Sunday, September 20, 2015

Candidate #17

(October 2014)

"I am safe in the arms
Of my master, my king,
On the last day, I will follow,
My soul, I will bring…”

Anthony DiBlasi has become something of a regular ¡Q horror! fixture ever since his excellent adaptation of Clive Barker’s Dread slotted itself neatly into the 2010 final rundown. (His Cassadaga was a 2012 Candidate. Additionally, he also Executive Produced Ryuhei Kitamura’s The Midnight Meat Train adaptation, which settled comfortably into the 2008 final rundown.)
He’s back ‘round these parts with Late Shift, where rookie cop Jessica Loren (Juliana Harkavy) is given her first assignment: be the sole officer on-site at a police station that’s being shut down in favor of a brand new one.
And since we’re here hip-deep in this year’s ¡Q horror! Candidate rundown, then you know that Jessica’s first shift on the job goes spectacularly awry as only one can in a horror movie…

It’s an interesting take DiBlasi has on the traditional haunted house set-up, where the protagonist spends a portion of the running time wandering the (supposedly) empty halls and rooms of the structure, while the weird goings-on begin to gradually escalate in frequency and intensity.
So, yes, the manner in which Last Shift unfolds will be familiar to the long-time horrorhead, but, there is also a lot to be said for a masterful execution of this kind of horror film, and Last Shift is a chillingly efficient take, with well-timed and disturbingly executed funhouse scare/set pieces strewn about the film’s nearly hour-and-a-half running time.

“Missy, if you can’t handle one night alone in an empty police station, then I think you picked the wrong line of work.”

(Last Shift OS and Blu-ray cover art courtesy of

Friday, September 18, 2015

Candidate #16

(January 2001)

"Wendigo is hungry. Always hungry. Its hunger, never satisfied.”

When I first saw Larry Fessenden’s The Last Winter, I had already been aware of both Habit and Wendigo, but had never had the opportunity to nail either one down for a proper watch.
Having been deeply impressed by The Last Winter (which grabbed itself a ¡Qué Horror! 2008 slot) I subsequently increased my efforts to see both of Fessenden’s earlier films, without much success.
Until now.

Just in time for the upcoming Blu-ray release of “The Larry Fessenden Collection” (more on that later), Wendigo glided right up to me, tapped me on the shoulder, and said, “Hey, look at me! I’m an awesome horror movie!”
And Wendigo was absolutely right.

In a teeny nutshell, Jake Weber and Patricia Clarkson get away from the city with their son (played by Malcolm in the Middle’s Dewey, Erik Per Sullivan), with spectacularly horrible results.
And while that’s all I’ll say as far as what the film is about--at any rate, some of you may be able to glean some of its thematic preoccupations from the title alone--I will go on the record as saying it makes for an excellent companion piece/double bill with The Last Winter, and, if anything, has made me even more antsy to finally see Habit.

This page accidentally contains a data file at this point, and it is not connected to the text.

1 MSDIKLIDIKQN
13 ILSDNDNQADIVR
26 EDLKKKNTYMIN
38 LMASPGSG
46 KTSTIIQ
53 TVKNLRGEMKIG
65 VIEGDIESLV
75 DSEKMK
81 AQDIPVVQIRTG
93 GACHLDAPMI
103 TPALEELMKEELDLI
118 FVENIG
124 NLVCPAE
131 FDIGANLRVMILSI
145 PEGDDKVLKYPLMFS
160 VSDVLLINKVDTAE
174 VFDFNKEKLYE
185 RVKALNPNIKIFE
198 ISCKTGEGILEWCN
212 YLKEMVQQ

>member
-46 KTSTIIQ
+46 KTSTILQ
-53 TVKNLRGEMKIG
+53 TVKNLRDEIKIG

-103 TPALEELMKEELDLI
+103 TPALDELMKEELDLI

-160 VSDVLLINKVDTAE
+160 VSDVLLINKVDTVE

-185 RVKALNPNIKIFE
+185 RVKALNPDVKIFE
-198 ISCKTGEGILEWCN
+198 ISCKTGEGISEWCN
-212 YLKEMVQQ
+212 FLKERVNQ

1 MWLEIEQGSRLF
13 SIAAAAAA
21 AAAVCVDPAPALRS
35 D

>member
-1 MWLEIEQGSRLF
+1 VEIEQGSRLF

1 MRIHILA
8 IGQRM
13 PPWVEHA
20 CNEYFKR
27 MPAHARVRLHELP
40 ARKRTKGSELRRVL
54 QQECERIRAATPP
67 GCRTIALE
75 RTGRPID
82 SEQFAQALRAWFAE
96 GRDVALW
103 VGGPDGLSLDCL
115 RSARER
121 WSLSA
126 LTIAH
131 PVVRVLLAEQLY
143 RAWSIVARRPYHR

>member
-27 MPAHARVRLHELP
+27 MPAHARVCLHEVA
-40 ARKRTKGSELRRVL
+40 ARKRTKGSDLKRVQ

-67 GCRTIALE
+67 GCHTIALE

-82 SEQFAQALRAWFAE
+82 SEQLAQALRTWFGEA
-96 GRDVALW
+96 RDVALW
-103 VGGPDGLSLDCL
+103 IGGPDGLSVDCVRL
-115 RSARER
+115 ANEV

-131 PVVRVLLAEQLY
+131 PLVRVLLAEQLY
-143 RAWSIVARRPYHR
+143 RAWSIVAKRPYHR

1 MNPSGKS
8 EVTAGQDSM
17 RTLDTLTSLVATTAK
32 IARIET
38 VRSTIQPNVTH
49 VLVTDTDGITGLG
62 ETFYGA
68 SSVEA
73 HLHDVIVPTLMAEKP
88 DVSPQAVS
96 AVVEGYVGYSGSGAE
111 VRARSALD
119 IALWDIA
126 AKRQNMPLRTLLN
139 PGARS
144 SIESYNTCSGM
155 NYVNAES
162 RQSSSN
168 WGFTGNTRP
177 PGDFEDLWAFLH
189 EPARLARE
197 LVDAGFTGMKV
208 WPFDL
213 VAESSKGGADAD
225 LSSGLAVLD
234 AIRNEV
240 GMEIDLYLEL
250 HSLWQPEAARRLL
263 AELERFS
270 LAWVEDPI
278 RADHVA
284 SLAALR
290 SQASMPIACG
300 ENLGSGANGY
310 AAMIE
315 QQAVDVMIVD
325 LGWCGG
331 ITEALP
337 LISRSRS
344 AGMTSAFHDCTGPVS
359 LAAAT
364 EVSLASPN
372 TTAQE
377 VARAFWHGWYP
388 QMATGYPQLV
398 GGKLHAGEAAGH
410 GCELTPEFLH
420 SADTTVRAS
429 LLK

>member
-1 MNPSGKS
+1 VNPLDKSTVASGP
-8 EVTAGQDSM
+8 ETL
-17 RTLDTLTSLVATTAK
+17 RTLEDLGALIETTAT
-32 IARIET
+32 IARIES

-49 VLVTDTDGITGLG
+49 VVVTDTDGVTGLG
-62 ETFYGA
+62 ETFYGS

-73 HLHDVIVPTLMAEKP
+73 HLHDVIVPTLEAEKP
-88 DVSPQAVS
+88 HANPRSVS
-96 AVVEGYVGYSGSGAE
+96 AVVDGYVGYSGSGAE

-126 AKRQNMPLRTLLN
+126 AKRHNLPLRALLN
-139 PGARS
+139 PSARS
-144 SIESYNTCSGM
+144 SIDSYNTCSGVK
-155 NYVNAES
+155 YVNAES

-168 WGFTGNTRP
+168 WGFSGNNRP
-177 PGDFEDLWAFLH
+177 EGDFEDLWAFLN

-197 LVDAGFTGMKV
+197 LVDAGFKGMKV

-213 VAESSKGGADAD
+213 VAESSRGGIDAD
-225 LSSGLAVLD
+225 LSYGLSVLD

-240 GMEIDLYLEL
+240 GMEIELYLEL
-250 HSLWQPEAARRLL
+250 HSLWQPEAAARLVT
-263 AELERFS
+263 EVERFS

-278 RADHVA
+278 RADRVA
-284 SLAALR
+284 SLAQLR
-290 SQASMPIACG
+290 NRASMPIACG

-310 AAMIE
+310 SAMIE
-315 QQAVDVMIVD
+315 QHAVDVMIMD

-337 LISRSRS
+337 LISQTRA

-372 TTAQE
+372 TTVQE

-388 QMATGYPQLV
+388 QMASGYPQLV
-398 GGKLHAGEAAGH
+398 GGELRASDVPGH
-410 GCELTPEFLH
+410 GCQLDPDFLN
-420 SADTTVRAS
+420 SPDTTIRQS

Which may become significantly easier, with the upcoming Collection, which will feature Fessenden’s No Telling, Habit, Wendigo, and The Last Winter, all remastered in high-definition. The Collection will be released on October 20, to celebrate 30 years of Glass Eye Pix, Fessenden’s indie production company that has also brought us Jim Mickle’s Stake Land, Ti West’s The House of the Devil, and Adrián García Bogliano’s Late Phases (to name a select ¡Q horror! few).

So, yeah. Wendigo.
See it. Or wait for The Larry Fessenden Collection.
I know I will…

(Wendigo DVD cover art courtesy of

Monday, September 14, 2015

Candidate #15

(July 2014)

As with Nacho Vigalondo's Open Windows, Unfriended takes place entirely on a computer screen, this time, belonging to one Blaire Lily (Shelley Hennig, currently on MTV's Teen Wolf).
But while Vigalondo’s effort gets wildly ambitious as it unspools, Unfriended chooses to keep its narrative space controlled, and ultimately, it’s this choice that allows it to keep a tight focus on the horror movie shenanigans that ensue.

Directed by Leo Gabriadze from a script by Nelson Greaves, Unfriended has some heavy producing hitters in the forms of Timur Bekmambetov and Jason Blum.
It’s also an interesting double bill with fellow ¡Q horror! 2015 candidate, Some Kind of Hate, sharing some of its thematic concerns like the casually cruel emotional violence the youth can so callowly and callously inflict on each other.

(Unfriended Netherlands OS courtesy of

Candidate #14

(May 2015)

"Why are we f*cking waiting in the greenhouse?
"This is f*ckin’ bullshit.”

Bullied loner Lincoln (Ronen Rubinstein) is sent to the Mind’s Eye Academy, a place to “reset,” where troubled youth can work through their issues, so as to “destroy the impulses” that brought them there in the first place.
But since this is a horror film and not some After School Special, it’s safe to say things do not go to plan.
The feature debut of director (and co-writer) Adam Egypt Mortimer, Some Kind of Hate is a brutal depiction of how petty and cruel the youth can be. While I’ll avoid getting into exactly what the film is about, I will say it plays like a wicked, vicious inversion of fellow ¡Q horror! 2015 candidate Jamie Marks Is Dead (in which Rubinstein also, incidentally enough, appears).

As an aside, familiar genre face Noah Segan shows up here in a supporting role, and doubles as an Executive Producer.

This one isn’t inclined to pull punches, so be warned…

Parting Shot: I also highly recommend Mortimer’s comic book, the whacked-out science fiction opus, Ballistic, with art by Darick Robertson.

(Some Kind of Hate OS courtesy of